Content from the Brookings Institution India Center is now archived. After seven years of an impactful partnership, as of September 11, 2020, Brookings India is now the Centre for Social and Economic Progress, an independent public policy institution based in India.
Between 2001 and 2011, India’s elderly population increased from 70 million to 104 million (Census estimates). In 2011, the population over 60 years of age comprised 8.6% of the total population. With falling population growth rates this share is only expected to increase further in the coming decades. As the population ages, the burden of geriatric diseases will start to feel heavier. Of all the geriatric diseases, India is perhaps most underprepared to tackle the burden of degenerative diseases like dementia (memory loss). This is due to a lack of awareness compounded by a dearth of specialists in geriatric diseases.
Alzheimer’s disease is the most common form of dementia characterised by progressive degeneration of cognitive abilities. Its symptoms range from forgetfulness in its early stages to loss of speech and immobility in its late stages. However, Alzheimer’s differs from other geriatric diseases in that its early symptoms are often confused with that of old age and its onset is often missed. According to the Dementia India Report 2010 by the Alzheimer’s and Related Disorders Society of India (ARDSI), there were around 3.7 million Indians with dementia in 2010 with the number projected to rise to 7.6 million by 2030. A general awareness about Alzheimer’s disease remains low throughout the country and even lower in rural and underdeveloped areas. There is an urgent need to increase awareness about dementia in general, and about the early symptoms of Alzheimer’s disease in particular. Family members and primary care physicians are best placed to recognise these early symptoms and hence, a national awareness campaign targeted towards them is likely to have the most effect.
Even within the field of medicine, research in dementia and related diseases remain low. Most of our existing knowledge and estimates of the incidence of dementia come from small regional case studies. Similar to the burden of other non-communicable diseases, there is likely to be considerable heterogeneity across the states in the prevalence of dementia brought about by lifestyle and food habits. A thorough pan-India investigation into the current incidence and burden of dementia and Alzheimer’s is the need of the hour. There is also a need to provide genetic testing services for the Alzheimer’s gene (APOE-e4) and fund clinical trials. For a disease like Alzheimer’s, whose risk-factors are genetic, lifestyle, and environmental, we need to conduct clinical trials specific to India and not rely on those conducted in developed countries. Better knowledge of risk-factors is likely to influence patients and family-members to seek healthcare early and allow physicians to detect dementia early.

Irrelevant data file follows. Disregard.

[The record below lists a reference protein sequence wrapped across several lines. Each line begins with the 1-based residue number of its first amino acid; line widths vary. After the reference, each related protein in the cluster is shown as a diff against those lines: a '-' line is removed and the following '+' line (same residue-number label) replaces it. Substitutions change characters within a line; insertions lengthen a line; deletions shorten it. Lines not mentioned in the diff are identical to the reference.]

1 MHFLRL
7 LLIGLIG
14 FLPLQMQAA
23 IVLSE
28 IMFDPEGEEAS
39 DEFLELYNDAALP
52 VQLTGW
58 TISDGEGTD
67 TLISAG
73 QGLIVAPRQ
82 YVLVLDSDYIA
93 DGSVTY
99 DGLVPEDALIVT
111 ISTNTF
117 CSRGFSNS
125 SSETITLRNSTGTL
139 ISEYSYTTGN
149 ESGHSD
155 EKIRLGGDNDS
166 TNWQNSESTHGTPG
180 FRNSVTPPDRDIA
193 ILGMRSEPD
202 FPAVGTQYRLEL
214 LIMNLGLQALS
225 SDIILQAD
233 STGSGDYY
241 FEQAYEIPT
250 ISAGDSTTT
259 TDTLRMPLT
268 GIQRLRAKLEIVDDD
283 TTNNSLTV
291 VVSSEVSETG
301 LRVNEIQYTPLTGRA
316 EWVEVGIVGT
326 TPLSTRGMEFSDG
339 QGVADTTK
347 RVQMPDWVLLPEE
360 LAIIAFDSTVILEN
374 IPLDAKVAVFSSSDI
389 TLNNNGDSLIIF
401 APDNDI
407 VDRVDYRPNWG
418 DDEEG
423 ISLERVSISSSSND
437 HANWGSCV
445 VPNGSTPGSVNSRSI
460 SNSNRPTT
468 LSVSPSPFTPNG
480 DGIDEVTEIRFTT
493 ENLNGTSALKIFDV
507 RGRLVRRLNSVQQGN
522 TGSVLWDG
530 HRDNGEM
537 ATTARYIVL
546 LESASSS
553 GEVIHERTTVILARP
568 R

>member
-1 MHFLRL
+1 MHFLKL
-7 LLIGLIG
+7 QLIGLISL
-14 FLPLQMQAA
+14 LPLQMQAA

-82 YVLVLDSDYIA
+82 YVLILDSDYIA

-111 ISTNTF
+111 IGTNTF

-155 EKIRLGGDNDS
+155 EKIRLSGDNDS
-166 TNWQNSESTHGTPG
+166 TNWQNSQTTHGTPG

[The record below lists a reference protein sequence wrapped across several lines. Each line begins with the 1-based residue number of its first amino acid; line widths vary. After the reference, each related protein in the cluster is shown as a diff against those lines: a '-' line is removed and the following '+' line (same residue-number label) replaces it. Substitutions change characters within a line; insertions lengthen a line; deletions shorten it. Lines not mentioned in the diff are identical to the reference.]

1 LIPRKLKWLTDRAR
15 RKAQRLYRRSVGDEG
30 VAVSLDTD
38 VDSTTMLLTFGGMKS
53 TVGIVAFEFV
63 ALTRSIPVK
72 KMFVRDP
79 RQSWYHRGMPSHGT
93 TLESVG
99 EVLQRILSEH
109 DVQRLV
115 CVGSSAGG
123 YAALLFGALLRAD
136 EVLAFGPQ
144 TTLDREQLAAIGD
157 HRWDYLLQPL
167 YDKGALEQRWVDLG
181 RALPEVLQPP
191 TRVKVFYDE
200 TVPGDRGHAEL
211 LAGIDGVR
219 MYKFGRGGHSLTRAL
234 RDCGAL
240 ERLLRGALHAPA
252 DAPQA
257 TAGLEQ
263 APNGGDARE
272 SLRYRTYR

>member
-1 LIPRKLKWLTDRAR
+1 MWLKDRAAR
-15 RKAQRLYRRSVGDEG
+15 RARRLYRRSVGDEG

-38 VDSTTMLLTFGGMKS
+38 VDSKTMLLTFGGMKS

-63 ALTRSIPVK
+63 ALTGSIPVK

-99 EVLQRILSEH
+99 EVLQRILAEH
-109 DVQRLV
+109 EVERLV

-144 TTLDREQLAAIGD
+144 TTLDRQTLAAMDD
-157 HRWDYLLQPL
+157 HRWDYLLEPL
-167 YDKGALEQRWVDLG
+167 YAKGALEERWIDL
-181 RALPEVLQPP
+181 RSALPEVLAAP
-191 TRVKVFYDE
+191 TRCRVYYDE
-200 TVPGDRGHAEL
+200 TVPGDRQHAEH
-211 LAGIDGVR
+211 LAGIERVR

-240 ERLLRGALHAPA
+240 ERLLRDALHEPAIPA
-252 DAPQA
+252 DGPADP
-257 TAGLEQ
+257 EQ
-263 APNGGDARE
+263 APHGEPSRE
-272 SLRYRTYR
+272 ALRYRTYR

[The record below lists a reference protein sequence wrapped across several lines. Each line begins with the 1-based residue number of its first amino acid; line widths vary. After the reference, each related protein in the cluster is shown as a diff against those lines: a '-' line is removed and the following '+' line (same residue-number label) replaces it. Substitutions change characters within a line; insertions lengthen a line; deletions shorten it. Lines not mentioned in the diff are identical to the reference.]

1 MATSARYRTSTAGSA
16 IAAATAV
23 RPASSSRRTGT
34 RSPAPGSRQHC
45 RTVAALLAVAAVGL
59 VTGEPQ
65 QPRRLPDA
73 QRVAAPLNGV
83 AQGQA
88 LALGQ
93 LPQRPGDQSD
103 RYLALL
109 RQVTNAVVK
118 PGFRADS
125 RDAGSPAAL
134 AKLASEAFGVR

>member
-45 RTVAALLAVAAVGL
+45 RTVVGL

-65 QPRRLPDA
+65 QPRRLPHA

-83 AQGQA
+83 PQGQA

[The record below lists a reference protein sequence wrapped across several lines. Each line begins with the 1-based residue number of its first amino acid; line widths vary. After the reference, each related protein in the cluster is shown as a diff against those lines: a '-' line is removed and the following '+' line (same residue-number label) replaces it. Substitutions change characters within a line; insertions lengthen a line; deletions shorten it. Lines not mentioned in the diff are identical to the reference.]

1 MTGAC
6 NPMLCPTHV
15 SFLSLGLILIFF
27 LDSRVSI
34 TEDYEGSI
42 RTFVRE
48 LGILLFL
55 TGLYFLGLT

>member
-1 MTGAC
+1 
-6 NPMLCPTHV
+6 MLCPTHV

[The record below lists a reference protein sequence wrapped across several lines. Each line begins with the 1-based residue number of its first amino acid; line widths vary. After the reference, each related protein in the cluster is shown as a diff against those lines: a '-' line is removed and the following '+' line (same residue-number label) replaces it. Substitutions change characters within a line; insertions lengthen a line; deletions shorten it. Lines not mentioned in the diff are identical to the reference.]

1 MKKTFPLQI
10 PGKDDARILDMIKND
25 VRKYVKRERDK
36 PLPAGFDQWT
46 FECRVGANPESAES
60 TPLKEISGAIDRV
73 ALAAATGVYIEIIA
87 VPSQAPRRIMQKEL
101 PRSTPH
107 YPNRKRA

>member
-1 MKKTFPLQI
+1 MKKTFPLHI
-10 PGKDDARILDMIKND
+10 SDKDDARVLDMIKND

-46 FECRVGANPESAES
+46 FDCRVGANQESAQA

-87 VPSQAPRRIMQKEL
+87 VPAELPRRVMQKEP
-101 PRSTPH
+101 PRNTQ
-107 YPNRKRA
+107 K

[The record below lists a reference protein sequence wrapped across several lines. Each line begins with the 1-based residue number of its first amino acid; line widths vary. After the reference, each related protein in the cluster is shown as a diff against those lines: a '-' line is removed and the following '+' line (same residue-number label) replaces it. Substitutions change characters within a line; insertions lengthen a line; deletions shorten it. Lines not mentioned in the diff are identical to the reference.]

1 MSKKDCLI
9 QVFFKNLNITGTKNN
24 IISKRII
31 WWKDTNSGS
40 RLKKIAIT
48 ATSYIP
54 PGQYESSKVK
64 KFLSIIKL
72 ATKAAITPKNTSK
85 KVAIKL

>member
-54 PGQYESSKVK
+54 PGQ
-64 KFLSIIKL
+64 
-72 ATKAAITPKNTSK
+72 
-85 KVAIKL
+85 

Alzheimer’s disease imposes both economic and non-economic costs beyond that on the patient as family members still provide the bulk of the caregiving. The ARDSI 2010 report estimated the total societal costs from dementia to be 147 billion INR in 2010 with a projected threefold increase by 2030. In addition to direct cost of treatment e.g. cost of medication and physicians, the bulk of these economic costs stem from informal care through loss of wages and income through absenteeism from work or withdrawal from labour force by family members. Long-term care also imposes a psychological toll on the caregiver. In the absence of reliable formal care facilities, the burden of care is borne disproportionately by women. Thus, there exists an untapped market for reliable institutional care – both short-term and long-term care for Alzheimer’s disease patients. The establishment of care centres will transfer the burden from the family members to trained professionals as well as lead to job-creation. This would obviously require substantial investment up-front on training healthcare workers to recognise and cater to the needs of dementia patients. The National Program for Health Care of the Elderly under the Ministry of Health and Family Welfare aims to bridge some of the gaps in the landscape of geriatric care in India through the setting up of Regional Geriatric Care Centres. However, a focus on dementia and Alzheimer’s disease is missing. Currently this gap is being filled by NGOs such as ARDSI who provide certification courses on dementia care. With an increasingly aging population, investments made in training healthcare professionals is likely to pay for itself as demand for these services is only going to increase.
If India is to stay ahead of the curve and prepare for the needs of an aging population, a clearly defined public health strategy with a significant focus on research into degenerative diseases and investment in the training of healthcare personnel is much needed.